P-61s arrived in the Pacific Theater at about the same time as the European Black Widows. For years, the Japanese had operated lone bombers over Allied targets at night and now U. S. fighters could locate and attack them. However, on June 30, 1944, a Mitsubishi BETTY (see NASM collection) became the first P-61 kill in the Pacific. Soon, Black Widows controlled the night skies. On the night of August 14-15, a P-61 named "Lady in the Dark" by her crew encountered an intruding Nakajima Ki-43 Hayabusa (Peregrine Falcon) OSCAR (see NASM collection) and eventually forced it into the sea without firing a shot. Although the war was officially over, no one was sure that all of the Japanese had heard the message and stopped fighting. The American night fighters flew again the next night and "Lady in the Dark" again found a target. It was a Nakajima Ki-44 Shoki (Demon) TOJO and the fighters maneuvered wildly as they attempted to gain an advantage. The P-61 crew lost and reacquired the Ki-44 several times then finally lost it for good and returned to base. The next day ground troops found the wrecked TOJO. In the darkness, Lady in the Dark’s crew had forced the Japanese pilot to fly into the ground, again without firing a shot.

With the war over, the Army cancelled further production. Northrop had built 706 aircraft including 36 with a highly modified center fuselage. These F-15As (later redesignated RF-61C) mounted a number of cameras in the nose and proved able reconnaissance platforms. Many of these airplanes participated in the first good aerial photographic survey of the Pacific islands. A few, plus some special purpose P-61s, stayed in active service until 1950.

NASM’s Black Widow is a P-61C-1-NO, U.S. Army Air Forces serial number 43-8330. Northrop delivered it to the Army on July 28, 1945. By October 18, this P-61 was flying at Ladd Field, Alaska, in cold weather tests and it remained there until March 30, 1946. This airplane later moved to Pinecastle Air Force Base, Florida, for participation in the National Thunderstorm Project. The project’s goal was to learn more about thunderstorms and to use this knowledge to better protect civil and military airplanes that operated near them. The U. S. Weather Bureau and the National Advisory Committee for Aeronautics (NACA) undertook the study with cooperation from the Army Air Forces and Navy. With its radar and particular flight characteristics, the P-61 was capable of finding the most turbulent regions of a storm, penetrating them, and returning crew and instruments intact for detailed study.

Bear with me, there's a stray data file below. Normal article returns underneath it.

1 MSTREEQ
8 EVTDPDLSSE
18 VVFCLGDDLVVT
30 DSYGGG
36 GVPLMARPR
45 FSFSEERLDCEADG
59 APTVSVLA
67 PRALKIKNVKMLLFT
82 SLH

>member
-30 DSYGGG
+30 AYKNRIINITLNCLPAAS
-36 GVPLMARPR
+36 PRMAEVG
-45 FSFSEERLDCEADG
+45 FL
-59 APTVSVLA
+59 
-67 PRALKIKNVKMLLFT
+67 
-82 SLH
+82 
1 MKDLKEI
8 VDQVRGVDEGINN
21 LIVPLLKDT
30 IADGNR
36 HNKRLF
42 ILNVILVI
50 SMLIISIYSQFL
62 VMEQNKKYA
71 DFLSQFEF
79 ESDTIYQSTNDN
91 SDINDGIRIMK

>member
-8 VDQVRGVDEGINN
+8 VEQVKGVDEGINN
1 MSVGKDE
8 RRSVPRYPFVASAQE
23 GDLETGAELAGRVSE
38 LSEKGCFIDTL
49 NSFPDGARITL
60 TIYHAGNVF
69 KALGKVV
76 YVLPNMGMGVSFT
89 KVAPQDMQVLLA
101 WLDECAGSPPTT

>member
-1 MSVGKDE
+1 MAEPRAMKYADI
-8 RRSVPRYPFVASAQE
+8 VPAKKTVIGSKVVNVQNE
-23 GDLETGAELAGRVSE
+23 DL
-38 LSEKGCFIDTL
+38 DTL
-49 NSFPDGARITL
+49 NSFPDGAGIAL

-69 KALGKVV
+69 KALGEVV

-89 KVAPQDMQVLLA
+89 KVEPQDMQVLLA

Pinecastle personnel removed the guns and turret from 43-8330 in July 1946 to make room for new equipment. In September, the aircraft moved to Clinton County Army Air Base, Ohio, where it remained until January 1948. The Air Force then assigned the aircraft to the Flight Test Division at Wright-Patterson Air Force Base, Ohio. After declaring the airplane surplus in 1950, the Air Force stored it at Park Ridge, Illinois, on October 3 along with important aircraft destined for the National Air Museum.

But 43-8830 was not done flying. NACA asked the Smithsonian to lend them the aircraft for use in another special program. The committee wanted to investigate how aerodynamic shapes behaved when dropped from high altitude. The Black Widow arrived at the Ames Aeronautical Laboratory, Naval Air Station Moffett Field, California, on February 14, 1951. NACA returned the aircraft and delivered it to the Smithsonian at Andrews Air Force Base, Maryland, on August 10, 1954. When the engines shut down for the last time, this P-61 had accumulated only 530 total flight hours. Smithsonian personnel trucked it to the Paul Garber Facility in Suitland, Maryland. In 2006, the aircraft was preserved and assembled at the Udvar-Hazy Center. The three different paint schemes from its past service life have been revealed by carefully removing individual layers of paint.